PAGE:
Jeremy Houghton has produced a wealth of vibrant and exciting work. His sporting pictures are wonderfully evocative.
Jeremy Houghton’s work is all about the spaces in between, which somehow convey the realities of the sports he depicts more convincingly than any amount of photographic detail. The forbidding black birch of a Grand National fence thrown into menacing relief; a pale winter sky filled with the dark punctuation marks of geese; hunters steaming at the end of a best hunting day over hedge or moor. Houghton has developed his own technique for creating those telling, light-filled gaps.
JEREMY HOUGHTON SPORTING ARTIST
“I paint in watercolour but the white that you see is the white of the paper. To make that happen I use masking fluid, which I paint precisely on to the areas of the paper that I want to leave white. This provides a seal against the watercolour paint and then it is a laborious task to paint what is really a negative image using a very fine brush, covering the paper. I tend to think in the negative – all of my paintings, even those that are not monochrome, are always like this. I never actually paint the positive form.
“This has been instinctive for me right from the beginning at school,” he remembers. “I have always painted the edges. It just feels like a very natural process for solving that challenge of turning the three dimensions we see into two dimensions on paper. The irony with the paintings is that once they are finished, and you rub off the masking fluid, the white bits then revealed are the most important elements though they haven’t actually been painted. They provide the viewer with all the interest and all the answers.”
TRAINING AT THE SLADE
Houghton trained at the Slade School of Art and the Université de Provence before teaching art in South Africa. But it was coming back home to Broadway in the Cotswolds that inspired his distinctive work. “I live in the little cottage that I was born in and my grandfather lived here,” explains Jeremy Houghton. “He was the village doctor in Broadway from the Thirties so of course he visited all the local houses and he was fascinated by the history of the village. He used to collect old photographs and when his patients heard about that he would get given all these lovely old photographs and memorabilia, which he put into albums and scrapbooks and compiled a history of Broadway. I have now got his collections, 12 volumes of old photographs and cuttings, and I think they are wonderful things to have, not just because they are from my grandfather but because they are interesting in their own right. These images have influenced my work; they add a strong sense of place. They suggest the continuity of this way of life, which is very much part of who I am.”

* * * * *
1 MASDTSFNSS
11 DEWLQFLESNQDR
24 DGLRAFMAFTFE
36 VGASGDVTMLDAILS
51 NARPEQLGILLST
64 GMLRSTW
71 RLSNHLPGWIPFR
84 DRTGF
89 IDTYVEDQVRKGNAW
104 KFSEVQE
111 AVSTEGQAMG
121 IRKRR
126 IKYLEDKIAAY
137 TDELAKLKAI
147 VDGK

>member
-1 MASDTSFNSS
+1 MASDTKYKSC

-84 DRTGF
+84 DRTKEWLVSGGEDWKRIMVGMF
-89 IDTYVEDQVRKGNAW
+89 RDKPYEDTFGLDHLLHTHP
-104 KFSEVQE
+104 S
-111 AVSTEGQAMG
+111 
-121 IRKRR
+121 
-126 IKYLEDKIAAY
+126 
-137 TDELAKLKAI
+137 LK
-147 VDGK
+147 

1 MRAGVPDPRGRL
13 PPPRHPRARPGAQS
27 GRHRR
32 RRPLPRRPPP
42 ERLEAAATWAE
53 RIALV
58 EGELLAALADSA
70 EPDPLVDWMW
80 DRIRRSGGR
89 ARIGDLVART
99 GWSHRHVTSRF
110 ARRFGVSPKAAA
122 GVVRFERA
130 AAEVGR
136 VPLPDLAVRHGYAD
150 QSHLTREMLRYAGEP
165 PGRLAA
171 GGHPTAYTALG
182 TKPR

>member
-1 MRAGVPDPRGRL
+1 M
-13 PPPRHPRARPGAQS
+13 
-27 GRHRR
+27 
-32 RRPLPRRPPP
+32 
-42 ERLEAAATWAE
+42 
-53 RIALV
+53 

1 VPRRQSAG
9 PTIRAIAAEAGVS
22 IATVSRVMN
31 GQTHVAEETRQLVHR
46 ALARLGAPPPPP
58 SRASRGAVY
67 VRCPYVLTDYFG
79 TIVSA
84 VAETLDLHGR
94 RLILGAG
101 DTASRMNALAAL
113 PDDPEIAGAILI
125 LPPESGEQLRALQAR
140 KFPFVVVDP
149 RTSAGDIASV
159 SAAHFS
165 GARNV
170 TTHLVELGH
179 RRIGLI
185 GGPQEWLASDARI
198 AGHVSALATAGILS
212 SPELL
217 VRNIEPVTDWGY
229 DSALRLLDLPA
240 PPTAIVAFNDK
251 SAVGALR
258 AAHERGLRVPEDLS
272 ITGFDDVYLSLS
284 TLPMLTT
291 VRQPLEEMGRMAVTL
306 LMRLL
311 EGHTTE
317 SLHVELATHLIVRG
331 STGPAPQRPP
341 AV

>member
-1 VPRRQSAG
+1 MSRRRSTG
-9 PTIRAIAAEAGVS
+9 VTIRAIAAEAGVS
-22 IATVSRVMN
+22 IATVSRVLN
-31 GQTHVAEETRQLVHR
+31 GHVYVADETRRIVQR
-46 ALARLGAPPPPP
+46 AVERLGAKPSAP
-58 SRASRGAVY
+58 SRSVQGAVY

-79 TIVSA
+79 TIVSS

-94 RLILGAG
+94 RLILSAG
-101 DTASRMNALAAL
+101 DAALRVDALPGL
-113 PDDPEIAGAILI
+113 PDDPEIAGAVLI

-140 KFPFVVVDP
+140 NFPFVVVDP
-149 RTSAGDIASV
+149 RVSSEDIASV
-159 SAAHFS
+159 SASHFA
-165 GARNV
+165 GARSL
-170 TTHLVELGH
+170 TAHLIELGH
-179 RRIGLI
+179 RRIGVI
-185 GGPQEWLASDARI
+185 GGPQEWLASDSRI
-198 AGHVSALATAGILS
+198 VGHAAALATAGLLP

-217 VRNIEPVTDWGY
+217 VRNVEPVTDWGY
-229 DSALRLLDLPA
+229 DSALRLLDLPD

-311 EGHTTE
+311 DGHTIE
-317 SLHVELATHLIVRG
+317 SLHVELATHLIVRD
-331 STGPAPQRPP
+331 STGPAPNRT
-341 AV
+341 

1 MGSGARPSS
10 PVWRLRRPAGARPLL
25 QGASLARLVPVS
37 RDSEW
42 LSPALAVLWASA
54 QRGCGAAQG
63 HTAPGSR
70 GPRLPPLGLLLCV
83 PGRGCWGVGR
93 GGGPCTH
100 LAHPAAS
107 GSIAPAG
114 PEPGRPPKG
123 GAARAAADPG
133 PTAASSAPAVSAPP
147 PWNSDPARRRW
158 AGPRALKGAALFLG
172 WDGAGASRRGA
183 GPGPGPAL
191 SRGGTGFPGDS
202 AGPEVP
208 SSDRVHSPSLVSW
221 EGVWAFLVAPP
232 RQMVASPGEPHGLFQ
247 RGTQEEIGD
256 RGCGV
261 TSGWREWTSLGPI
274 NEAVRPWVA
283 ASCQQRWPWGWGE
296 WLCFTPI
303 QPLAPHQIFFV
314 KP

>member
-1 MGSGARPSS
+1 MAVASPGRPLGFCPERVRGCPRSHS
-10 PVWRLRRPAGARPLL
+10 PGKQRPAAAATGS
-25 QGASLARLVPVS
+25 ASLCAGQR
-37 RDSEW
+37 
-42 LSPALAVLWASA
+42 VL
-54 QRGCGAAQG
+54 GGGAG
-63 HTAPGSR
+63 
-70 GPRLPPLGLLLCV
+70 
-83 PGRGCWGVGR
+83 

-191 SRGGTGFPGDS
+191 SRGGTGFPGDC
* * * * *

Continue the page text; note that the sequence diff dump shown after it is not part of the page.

ARTIST IN RESIDENCE
This philosophy made Jeremy Houghton the obvious choice to undertake a project for Prince Charles, as artist in residence at Highgrove, which he completed last year. “Highgrove was amazing and I was allowed to take my easel wherever I wanted. Having done a fair amount of wandering around I decided to go beyond the garden fence and look at the farming and the rare breeds and all the characters and tell that part of the story, which is so important because through his traditional farming methods Prince Charles is showing how you can have a farm in the 21st century and how it can be successful whatever scale. It worked for me because my paintings are about time and history. I try and evoke a feeling of timelessness in the paintings so you look at them and think, ‘Is this today or is it 100 years ago?’ This was particularly important for my work with the 2012 Olympics. You can’t beat the sporting legacy that we have in this country, the rural sports, and it is wonderful to be in the countryside and participate in these activities, which are part of the fabric of the countryside.
“When I go out for a day hunting or fishing I will take as many photos as possible but I am very keen not to be seen because I don’t want people to pose, I want them just to carry on doing what they do. I don’t want to be the focal point, I’m just in the shadows observing from a distance. It is the exact opposite of a selfie.”
Jeremy Houghton is the artist in residence at Goodwood during 2015.